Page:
Daily Archives: May 9, 2010

News on the SEIU: New President Differs in Style, But Not Aggression

Although it was a mere formality, Mary Kay Henry’s ascendancy to the top of the union food chain became official today.  The replacement for Andy Stern as the president of the Service Employees International Union (SEIU) was chosen because she is thought to be different.  However, if anyone thought there might be some labor peace with the changing of the guard at the SEIU, they were mistaken.  Mary Kay Henry may prove to be even more aggressive than her predecessor and, perhaps, less clumsy.

Though her style may be different, according to multiple accounts of a conference call with reporters on Saturday, Henry is vowing to keep some of the SEIU’s old battles very much alive, while ending others and starting some new ones:

Old Battles [via WaPo]:

Henry said there have been “no discussions” about SEIU’s returning to the AFL-CIO, as several other unions in Change to Win are considering. She said the union was hoping to negotiate a settlement in the UNITE-HERE fight, but she made clear that she has every intention of continuing the union’s battle with a large breakaway chapter in California that has cost SEIU heavily both in dollars and reputation within the labor movement.

Translation: The SEIU leadership knows Andy Stern & Co. were wrong in raiding UNITE-HERE’s members as that union was splitting up.  However, there is no truce in the California Civil War with the former SEIU-UHW leaders.

New Battles [via BusinessWeek]:

Mary Kay Henry, elected today as president of the Service Employees International Union, pledged to spend $4 million organizing employees in businesses such as banks and supermarkets.


Henry said she has “a fire in her belly” for fighting management interference in labor organizing efforts. Henry said she will fight such efforts by “creating complaints” with the National Labor Relations Board.


The $4 million fund will be used to organize industries that have traditionally not had employee representation, Henry said. She cited banks, grocery stores, biotechnology companies and independent contractors as prospects, without mentioning specific firms. The union said it spends about $250 million annually to help local officials on organizing.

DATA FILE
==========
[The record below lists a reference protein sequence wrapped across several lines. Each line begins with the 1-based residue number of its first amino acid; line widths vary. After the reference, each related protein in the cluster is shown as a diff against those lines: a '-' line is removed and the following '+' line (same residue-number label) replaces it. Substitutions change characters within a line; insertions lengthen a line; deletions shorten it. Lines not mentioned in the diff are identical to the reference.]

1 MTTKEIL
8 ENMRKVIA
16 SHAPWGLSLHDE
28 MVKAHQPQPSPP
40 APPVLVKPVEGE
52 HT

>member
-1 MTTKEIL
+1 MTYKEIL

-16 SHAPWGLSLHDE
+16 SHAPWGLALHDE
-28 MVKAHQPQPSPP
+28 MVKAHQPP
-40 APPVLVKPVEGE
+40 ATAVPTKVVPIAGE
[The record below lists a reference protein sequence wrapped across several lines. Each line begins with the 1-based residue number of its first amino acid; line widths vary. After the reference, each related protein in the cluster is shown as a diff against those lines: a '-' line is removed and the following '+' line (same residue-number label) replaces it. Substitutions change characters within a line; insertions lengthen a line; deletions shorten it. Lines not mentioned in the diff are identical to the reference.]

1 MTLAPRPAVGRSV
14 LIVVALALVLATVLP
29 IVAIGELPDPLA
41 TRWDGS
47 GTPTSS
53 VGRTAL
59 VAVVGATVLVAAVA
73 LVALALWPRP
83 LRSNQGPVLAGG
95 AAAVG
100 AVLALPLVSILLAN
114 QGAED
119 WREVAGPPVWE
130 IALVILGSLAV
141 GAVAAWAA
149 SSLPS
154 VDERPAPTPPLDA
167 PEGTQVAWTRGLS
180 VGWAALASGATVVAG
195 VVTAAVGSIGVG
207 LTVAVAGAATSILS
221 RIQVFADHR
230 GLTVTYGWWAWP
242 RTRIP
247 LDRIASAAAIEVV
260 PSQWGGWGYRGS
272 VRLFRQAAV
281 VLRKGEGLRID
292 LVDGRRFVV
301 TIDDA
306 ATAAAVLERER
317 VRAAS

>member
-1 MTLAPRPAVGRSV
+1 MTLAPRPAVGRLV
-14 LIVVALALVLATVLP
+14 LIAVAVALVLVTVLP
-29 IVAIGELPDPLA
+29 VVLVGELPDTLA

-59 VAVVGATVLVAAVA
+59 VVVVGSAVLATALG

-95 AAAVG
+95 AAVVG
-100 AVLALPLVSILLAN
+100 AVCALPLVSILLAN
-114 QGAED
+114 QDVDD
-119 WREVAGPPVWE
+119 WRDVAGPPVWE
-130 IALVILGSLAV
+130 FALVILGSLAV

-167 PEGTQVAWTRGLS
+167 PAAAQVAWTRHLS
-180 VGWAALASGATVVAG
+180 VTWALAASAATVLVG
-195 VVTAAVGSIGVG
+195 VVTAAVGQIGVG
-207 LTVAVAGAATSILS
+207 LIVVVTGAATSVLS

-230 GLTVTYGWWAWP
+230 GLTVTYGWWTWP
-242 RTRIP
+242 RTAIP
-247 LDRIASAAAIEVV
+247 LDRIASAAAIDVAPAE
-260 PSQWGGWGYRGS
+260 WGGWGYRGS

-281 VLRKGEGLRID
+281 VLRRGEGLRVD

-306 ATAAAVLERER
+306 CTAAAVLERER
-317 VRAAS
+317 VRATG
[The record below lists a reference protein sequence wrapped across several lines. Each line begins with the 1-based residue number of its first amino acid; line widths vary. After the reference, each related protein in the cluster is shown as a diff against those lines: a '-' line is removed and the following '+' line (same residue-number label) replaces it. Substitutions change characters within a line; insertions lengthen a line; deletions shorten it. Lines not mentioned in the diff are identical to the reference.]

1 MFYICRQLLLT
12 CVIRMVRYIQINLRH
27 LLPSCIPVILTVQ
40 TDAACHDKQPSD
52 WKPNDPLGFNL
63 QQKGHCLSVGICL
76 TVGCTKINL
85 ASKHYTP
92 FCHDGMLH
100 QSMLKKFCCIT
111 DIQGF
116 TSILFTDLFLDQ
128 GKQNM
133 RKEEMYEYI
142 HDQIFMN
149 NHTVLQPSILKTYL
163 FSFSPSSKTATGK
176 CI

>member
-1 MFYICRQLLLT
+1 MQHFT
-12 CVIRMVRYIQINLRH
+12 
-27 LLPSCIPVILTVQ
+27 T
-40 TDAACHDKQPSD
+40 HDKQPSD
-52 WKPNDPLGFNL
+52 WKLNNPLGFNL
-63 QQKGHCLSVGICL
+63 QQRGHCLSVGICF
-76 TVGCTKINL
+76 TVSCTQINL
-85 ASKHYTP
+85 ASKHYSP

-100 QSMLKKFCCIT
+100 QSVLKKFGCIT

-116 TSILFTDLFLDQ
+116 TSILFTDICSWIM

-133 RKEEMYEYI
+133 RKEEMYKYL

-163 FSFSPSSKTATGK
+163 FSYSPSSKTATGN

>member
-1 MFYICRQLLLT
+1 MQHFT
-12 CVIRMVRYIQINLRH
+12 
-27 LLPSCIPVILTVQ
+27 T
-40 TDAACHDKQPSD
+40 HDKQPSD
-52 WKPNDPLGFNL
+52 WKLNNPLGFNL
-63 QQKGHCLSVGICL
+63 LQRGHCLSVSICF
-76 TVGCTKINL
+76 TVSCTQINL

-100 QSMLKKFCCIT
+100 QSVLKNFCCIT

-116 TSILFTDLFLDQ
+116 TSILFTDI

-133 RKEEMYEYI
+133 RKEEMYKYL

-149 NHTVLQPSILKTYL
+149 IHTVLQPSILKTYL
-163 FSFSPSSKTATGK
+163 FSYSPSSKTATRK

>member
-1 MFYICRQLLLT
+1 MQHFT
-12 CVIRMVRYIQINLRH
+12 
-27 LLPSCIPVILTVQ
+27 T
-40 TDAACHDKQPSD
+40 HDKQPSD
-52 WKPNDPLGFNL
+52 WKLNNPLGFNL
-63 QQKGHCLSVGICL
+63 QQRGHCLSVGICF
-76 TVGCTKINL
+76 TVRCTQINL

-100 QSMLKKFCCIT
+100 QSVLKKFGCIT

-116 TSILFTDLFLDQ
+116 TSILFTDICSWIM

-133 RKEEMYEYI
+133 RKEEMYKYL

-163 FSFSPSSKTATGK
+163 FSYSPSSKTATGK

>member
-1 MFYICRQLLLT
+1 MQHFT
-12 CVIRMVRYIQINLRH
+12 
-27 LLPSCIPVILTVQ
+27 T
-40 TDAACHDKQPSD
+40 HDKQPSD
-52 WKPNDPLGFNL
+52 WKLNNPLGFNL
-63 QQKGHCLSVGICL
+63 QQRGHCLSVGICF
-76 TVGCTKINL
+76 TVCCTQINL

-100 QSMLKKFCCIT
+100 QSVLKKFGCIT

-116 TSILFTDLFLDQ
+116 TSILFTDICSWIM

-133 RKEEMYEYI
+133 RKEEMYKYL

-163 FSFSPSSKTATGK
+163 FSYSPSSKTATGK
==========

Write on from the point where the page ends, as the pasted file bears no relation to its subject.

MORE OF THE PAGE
Some interesting points from the above:

Without clarification, it is difficult to know the context in which Henry referenced unionizing supermarkets. If she is intent on unionizing supermarkets through the SEIU, she is clearly stepping on the UFCW’s turf.

Her use of the term “creating complaints” (in quotes even) with the NLRB signifies the SEIU’s every intent to use the NLRB (with its recess appointed SEIU/NLRB member Craig Becker) to push the envelope by making up frivolous unfair labor practice charges against employers.

Yes, Mary Kay Henry may be bringing a new face to the SEIU.  However, it appears that she will be every bit as aggressive in continuing the SEIU’s legacy as the Union of Purple People Eaters.

UPDATED:  The video below is Mary Kay Henry’s “acceptance speech” and a call for SEIU to organize new workers:

“I bring reason to your ears, and, in language as plain as ABC, hold up truth to your eyes.” Thomas Paine, December 23, 1776

For more news and views on today’s unions, go to LaborUnionReport.com.

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Filed under Andy Stern, SEIU, Service Employees International Union

TSA Tussle: Apparently, this man needs more than a union…

Ladies and Gentlemen, fasten your seatbelts.  Our plane trip to Miami International Airport is going to be a bumpy ride and our film today is rated PG-13.
First, some background:
The Transportation Security Administration (TSA) is the agency comprised of those blue-shirted workers with badges who are responsible for ensuring that the airplane you board is devoid of any jihadists preparing to lay claim to their 72 raisins.  The TSA was created as a result of 19 men who, nine years ago, decided turn commercial airliners into missiles and killed over three thousand Americans.
When the TSA was created, it was created to ensure America’s safety in the skies and, when not doing that, to make your trip to the airport a living hell by making sure you don’t carry any liquid containers greater than three ounces in your carry-on luggage.  And, because the nation’s security is its primary purpose, it was intended to be exempt from collective bargaining [which is different from not being allowed to join a union].
When TSA was created during the Bush administration, its head was given the authority to decide if agency employees would have the right to bargain. Former administrator Kip Hawley decided against extending bargaining rights.
The rationale for keeping the TSA free from collective bargaining was fairly simple.  As the TSA is responsible for keeping America’s skies free from evil people with bad intentions, the TSA should not be overburdened with union contracts that protect the lazy and incompetent and rules that impede flexibility.
Again, TSA officers can join a union, but they are not covered by collective bargaining agreements.